“Stop. That is as far as you need to go. We have determined that your only involvement in this crime is that you, like many others in your culture, are interested in knowing if there are other life forms. I do not know how many times we have to fly over Washington, Moscow, Mexico City and even Phoenix to make that point. Be that as it may, we order you to return home with the following message.”
So they brought me home. The whole trip took just over thirty days and the most disappointing thing is that none of my friends even noticed my absence—Thank you very much! The point of this writing, however, is just to send you a message. You can choose to believe it or not. And if you are envisioning Gort standing over my shoulder, so am I. The message is this.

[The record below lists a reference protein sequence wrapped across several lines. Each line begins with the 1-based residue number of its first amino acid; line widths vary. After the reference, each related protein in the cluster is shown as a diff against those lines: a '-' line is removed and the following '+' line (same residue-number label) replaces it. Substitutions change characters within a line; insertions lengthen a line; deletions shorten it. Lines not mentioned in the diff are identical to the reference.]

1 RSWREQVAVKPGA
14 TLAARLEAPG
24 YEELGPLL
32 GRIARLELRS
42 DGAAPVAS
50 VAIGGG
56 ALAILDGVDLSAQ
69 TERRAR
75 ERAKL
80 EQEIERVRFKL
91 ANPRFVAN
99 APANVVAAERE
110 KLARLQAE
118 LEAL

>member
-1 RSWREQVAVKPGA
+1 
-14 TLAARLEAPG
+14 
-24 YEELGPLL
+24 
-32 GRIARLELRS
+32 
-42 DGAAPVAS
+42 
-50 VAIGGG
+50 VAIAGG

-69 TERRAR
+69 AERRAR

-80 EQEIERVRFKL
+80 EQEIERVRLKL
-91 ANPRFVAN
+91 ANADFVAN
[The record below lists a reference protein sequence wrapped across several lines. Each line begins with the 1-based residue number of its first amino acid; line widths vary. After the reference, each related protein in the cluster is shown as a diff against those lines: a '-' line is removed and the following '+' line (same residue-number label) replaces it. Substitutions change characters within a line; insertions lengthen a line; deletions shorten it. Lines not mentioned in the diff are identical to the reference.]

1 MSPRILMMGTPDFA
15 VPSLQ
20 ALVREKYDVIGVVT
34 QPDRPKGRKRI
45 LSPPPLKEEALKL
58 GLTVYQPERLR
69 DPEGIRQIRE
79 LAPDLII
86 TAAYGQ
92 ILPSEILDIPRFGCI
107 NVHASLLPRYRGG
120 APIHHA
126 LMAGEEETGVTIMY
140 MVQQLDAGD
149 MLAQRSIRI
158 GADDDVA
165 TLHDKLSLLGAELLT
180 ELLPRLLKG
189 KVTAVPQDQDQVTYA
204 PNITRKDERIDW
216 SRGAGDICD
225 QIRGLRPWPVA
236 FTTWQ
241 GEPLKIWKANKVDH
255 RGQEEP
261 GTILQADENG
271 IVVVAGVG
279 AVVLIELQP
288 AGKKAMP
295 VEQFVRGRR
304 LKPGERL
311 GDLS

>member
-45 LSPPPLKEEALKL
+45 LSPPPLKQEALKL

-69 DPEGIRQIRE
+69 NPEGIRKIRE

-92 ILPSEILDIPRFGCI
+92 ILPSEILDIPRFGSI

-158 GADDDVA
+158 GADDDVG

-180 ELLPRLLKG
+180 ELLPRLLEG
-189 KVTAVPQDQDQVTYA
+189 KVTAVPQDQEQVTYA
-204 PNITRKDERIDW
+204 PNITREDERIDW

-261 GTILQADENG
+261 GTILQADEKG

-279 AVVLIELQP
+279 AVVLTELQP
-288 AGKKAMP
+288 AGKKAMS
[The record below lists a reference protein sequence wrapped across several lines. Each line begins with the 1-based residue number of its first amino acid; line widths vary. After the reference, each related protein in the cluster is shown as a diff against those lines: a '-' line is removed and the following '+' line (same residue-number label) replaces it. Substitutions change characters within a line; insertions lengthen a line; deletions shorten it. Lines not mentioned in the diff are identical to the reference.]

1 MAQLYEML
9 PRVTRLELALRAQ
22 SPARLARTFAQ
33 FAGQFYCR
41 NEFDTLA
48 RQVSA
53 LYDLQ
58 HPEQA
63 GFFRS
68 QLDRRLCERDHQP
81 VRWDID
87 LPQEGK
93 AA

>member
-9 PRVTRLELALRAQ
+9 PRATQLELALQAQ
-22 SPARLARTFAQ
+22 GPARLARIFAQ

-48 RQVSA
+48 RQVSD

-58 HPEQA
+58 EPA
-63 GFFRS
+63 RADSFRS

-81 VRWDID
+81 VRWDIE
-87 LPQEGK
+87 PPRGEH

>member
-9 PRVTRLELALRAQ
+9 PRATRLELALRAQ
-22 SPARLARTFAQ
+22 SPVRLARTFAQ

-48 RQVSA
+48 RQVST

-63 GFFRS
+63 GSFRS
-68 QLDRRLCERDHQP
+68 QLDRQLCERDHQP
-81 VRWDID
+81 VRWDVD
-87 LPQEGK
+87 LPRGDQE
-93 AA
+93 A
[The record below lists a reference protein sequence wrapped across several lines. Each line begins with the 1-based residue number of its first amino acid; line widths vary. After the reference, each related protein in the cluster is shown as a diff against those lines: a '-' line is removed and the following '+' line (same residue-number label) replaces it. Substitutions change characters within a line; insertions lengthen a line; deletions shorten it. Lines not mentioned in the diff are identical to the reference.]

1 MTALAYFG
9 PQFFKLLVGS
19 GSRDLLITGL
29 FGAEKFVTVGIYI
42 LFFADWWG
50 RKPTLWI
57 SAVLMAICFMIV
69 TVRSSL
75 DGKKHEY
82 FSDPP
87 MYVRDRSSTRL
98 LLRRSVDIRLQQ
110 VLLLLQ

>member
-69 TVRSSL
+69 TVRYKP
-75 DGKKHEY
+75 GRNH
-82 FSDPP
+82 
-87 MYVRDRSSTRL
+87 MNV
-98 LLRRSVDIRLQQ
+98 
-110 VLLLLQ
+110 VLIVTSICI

“We (the alien races describer heretofore) care little about your petty squabbles and what you do to your own environment. However, if you persist in your present course of spreading your garbage throughout the galaxy, we have the power to reduce your Earth into a burned out cinder. Quit dumping your beer cans on Mars.”
For my own part, I might just add that you remember those immortal words. Klaatu barata nikto! They might come in handy someday.